Seventy-two Hours

379739o 200-cropMy daughter-in-law had a chance to attend a weekend family event so I told her to go and I would watch the kids. My granddaughter is four and my twin grandsons are 20 months. I was excited about spending three full days with them—72 hours!. I thought we would read books and play games, and I even brought my computer along so I could do some writing while they quietly napped.  Not so much. I guess the past three decades erased the reality of how challenging and exhausting caring for three littles one can be. Even with the help of a neighbor girl and my son, I was overwhelmed!

I spent most of my time making food, feeding hungry kids who did not like the food I made, changing diapers, washing dishes, and soothing boo-boos. I managed to take one real shower and two quicky sponge baths in the bathroom sink. My hair—well let’s just say I went with the natural look which is not a flattering look for me. My sleep-deprived eyes were bloodshot and swollen.  My back ached and my head throbbed. Don’t get me wrong—I loved having that much time with my precious grandkids, I just forgot how hard it is.

I am not sharing this to complain or to get a pat on the back. I am sharing this because I know that many of today’s baby boomers are caring for their grandkids either part time or fulltime and I have the utmost respect for them! I have a new appreciation of what it takes to care for little ones when you are no longer in your 30’s.

Many grandparents today have stepped up to fill in the gap when the parents of their grandchildren are not there. Military deployment, illness, divorce, death, drug abuse, and incarceration are just some of the reasons today’s grandparents are parenting a second time around.

If any of our readers are in this season of their lives, all I can say is bless you! I admire and honor you for the role you are playing in nurturing, loving, and shaping the lives of your grandchildren. You have unselfishly set aside your retirement years to make an investment in the next generation. May God give you the strength and grace you need to endure.



Fall Fun and Reading

appleGrowing up approaching fall meant more than back to school. It meant apple picking with pies, cider, applesauce, and other tasty treats. We simply headed to the backyard and started grabbing the ripe fruit from trees my great-grandfather planted. Fall also meant colorful trees, raking leaves, and jumping into soft piles of crunchy leaves that crackled as I rolled. Growing up in farm country, we celebrated the harvest season with family gatherings and yummy tastes of the last of the garden vegetables.

Autumn LeavesYears later, as a mother, I took my children apple picking and to a cider mill to watch the pressing of apples. We also enjoyed jumping in leaves together. When we lived on a small island and gardened, the school classes took field trips to our pumpkin patch!

My Princess Devotions by Karen WhitingI extended the fun with books related to the season. The classic Three-in-one A Picture of God that focused on an object lesson with an apple to understand the trinity remained a favorite. We also enjoyed The Pumpkin Patch Parable by Liz Curtis Higgs. Modern books include the Veggie Tale’s Princess Petunia’s Sweet Apple Pie and P is for Pumpkin: God’s Harvest Alphabet. Of course, I sprinkle in some autumn fun in my one year devotional boys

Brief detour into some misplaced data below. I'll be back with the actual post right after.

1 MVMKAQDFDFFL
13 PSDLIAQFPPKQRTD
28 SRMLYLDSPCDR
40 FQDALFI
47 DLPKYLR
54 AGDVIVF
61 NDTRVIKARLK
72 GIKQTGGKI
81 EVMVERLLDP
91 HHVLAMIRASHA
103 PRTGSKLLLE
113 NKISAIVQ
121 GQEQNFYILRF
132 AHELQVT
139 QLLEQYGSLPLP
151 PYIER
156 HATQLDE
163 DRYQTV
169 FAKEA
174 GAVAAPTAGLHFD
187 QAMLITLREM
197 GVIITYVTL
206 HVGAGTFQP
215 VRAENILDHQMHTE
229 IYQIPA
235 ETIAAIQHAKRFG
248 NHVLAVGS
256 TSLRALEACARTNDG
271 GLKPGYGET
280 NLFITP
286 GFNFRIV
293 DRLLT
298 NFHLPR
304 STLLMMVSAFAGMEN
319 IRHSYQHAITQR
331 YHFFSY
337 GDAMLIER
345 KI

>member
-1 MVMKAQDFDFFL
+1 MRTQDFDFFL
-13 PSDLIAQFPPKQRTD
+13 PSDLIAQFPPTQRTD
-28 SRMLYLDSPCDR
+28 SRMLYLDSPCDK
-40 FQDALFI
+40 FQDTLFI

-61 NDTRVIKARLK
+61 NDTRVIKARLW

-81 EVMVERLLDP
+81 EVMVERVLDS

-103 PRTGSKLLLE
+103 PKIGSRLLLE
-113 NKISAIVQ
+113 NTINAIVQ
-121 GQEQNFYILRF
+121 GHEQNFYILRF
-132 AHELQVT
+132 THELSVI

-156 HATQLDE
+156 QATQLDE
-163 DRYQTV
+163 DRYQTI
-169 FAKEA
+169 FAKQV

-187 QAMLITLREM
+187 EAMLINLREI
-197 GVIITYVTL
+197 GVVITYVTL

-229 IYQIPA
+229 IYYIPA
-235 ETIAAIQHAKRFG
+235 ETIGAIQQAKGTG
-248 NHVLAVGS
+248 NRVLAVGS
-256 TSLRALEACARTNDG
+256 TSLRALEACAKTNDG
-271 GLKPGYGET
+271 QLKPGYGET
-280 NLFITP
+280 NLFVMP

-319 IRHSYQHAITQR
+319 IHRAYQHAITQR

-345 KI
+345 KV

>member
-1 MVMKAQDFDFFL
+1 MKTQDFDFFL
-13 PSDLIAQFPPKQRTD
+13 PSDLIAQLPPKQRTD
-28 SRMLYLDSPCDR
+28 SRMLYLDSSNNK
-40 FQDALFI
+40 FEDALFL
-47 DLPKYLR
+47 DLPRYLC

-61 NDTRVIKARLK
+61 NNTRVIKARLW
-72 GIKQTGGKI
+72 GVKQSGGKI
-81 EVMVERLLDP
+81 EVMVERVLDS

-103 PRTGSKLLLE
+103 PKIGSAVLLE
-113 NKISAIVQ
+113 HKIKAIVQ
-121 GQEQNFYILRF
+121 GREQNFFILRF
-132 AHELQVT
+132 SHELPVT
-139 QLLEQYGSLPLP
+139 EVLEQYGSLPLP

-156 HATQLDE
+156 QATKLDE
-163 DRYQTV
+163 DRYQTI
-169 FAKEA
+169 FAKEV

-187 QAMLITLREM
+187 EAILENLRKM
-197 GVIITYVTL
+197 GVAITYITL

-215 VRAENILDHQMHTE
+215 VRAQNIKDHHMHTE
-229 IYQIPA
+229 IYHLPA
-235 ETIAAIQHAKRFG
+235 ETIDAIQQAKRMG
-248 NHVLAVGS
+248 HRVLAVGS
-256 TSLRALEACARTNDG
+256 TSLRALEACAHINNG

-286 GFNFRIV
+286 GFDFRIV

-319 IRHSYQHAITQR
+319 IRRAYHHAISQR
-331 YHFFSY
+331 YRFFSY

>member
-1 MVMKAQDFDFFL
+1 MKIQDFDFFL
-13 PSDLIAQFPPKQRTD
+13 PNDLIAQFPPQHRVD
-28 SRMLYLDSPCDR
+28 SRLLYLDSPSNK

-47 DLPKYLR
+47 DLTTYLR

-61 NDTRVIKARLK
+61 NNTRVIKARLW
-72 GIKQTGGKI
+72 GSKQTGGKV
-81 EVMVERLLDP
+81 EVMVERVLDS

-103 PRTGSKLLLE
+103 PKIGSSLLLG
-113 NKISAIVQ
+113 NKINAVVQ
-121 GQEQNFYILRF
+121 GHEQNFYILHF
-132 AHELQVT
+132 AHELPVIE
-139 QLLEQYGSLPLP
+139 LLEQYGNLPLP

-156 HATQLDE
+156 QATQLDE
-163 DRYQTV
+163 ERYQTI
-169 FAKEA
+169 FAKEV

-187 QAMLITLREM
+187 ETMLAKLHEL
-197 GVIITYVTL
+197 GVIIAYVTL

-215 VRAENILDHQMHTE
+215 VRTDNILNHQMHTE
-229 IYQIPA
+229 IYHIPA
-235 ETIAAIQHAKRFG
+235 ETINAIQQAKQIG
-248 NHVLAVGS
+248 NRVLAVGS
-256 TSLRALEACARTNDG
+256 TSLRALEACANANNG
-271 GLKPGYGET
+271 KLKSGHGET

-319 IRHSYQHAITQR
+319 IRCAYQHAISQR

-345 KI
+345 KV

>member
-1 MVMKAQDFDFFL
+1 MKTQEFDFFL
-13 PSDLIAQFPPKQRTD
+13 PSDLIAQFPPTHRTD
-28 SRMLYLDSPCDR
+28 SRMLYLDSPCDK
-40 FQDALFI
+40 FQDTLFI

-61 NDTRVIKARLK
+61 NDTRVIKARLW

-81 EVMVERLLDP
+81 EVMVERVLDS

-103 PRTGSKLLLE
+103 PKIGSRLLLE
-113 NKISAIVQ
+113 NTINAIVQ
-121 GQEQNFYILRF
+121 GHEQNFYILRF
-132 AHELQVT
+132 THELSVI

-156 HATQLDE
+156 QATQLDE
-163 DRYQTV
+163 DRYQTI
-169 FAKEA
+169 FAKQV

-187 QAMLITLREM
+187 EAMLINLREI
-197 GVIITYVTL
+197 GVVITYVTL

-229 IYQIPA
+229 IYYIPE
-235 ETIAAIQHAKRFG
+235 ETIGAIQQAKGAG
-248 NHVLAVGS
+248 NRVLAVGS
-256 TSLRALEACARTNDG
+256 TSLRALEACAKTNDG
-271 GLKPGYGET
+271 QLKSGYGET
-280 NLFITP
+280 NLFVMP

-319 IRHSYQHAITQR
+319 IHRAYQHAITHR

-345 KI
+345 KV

It’s great to combine seasonal fun with books. Consider your plans and then see if there’s a book on the topic appropriate for your child’s reading level. Take photos having fun and reading together to make some autumn scrapbook pages.

The pilgrims planted the first apple trees in America and since that time the US has become the world’s largest producer of apples. Apples grow in all 50 states. Cut an apple crosswise and look at how the seeds form a star. God designed it that way!






Books for Beginning Readers: An Interview with Joyce Maynard

JoyceLast spring I had the pleasure of meeting Joyce Maynard at a book fair and learning about her books for new and struggling readers.

The faith-based stories of Sunday Bells Publications are designed for young children who are just learning to read independently. A retired teacher, Joyce not only writes her books but illustrates and self-publishes them too!

I invited Joyce to stop by today and tell us more.

Thanks for joining us here today, Joyce! What is your background, and how did you start writing?
I was a public school teacher for thirty-three years, thirteen of which were as a reading intervention specialist. When I worked with first graders who were really struggling, there were not a lot books available that were easy enough for them to read. I would create homemade books for them, using words they knew or could easily decode. I guess that was the beginning of my writing career, although I didn’t realize it at the time.